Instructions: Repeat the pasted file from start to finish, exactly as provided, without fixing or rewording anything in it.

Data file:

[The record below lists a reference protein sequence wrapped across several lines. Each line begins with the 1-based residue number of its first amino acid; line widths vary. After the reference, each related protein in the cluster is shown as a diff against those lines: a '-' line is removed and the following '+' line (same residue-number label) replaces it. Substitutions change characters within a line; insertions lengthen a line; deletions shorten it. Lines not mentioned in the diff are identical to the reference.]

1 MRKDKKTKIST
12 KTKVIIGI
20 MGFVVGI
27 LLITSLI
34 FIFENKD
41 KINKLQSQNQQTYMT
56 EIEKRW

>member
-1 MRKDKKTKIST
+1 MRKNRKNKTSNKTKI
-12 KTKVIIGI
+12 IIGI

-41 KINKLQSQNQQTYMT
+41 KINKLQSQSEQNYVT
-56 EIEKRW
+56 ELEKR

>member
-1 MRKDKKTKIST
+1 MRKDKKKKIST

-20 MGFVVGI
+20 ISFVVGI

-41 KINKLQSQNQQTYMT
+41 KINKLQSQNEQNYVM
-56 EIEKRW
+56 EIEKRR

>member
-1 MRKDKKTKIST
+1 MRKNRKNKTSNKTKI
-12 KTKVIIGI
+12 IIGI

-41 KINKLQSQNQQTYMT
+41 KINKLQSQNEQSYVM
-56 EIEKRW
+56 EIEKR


[The record below lists a reference protein sequence wrapped across several lines. Each line begins with the 1-based residue number of its first amino acid; line widths vary. After the reference, each related protein in the cluster is shown as a diff against those lines: a '-' line is removed and the following '+' line (same residue-number label) replaces it. Substitutions change characters within a line; insertions lengthen a line; deletions shorten it. Lines not mentioned in the diff are identical to the reference.]

1 MRKDKKTKIST
12 KTKVIIGI
20 MGFVVGI
27 LLITSLI
34 FIFENKD
41 KINKLQSQNQQTYMT
56 EIEKRW

>member
-1 MRKDKKTKIST
+1 MRKNRKNKTSNKTKI
-12 KTKVIIGI
+12 IIGI

-41 KINKLQSQNQQTYMT
+41 KINKLQSQSEQNYVT
-56 EIEKRW
+56 ELEKR

>member
-1 MRKDKKTKIST
+1 MRKDKKKKIST

-20 MGFVVGI
+20 ISFVVGI

-41 KINKLQSQNQQTYMT
+41 KINKLQSQNEQNYVM
-56 EIEKRW
+56 EIEKRR

>member
-1 MRKDKKTKIST
+1 MRKNRKNKTSNKTKI
-12 KTKVIIGI
+12 IIGI

-41 KINKLQSQNQQTYMT
+41 KINKLQSQNEQSYVM
-56 EIEKRW
+56 EIEKR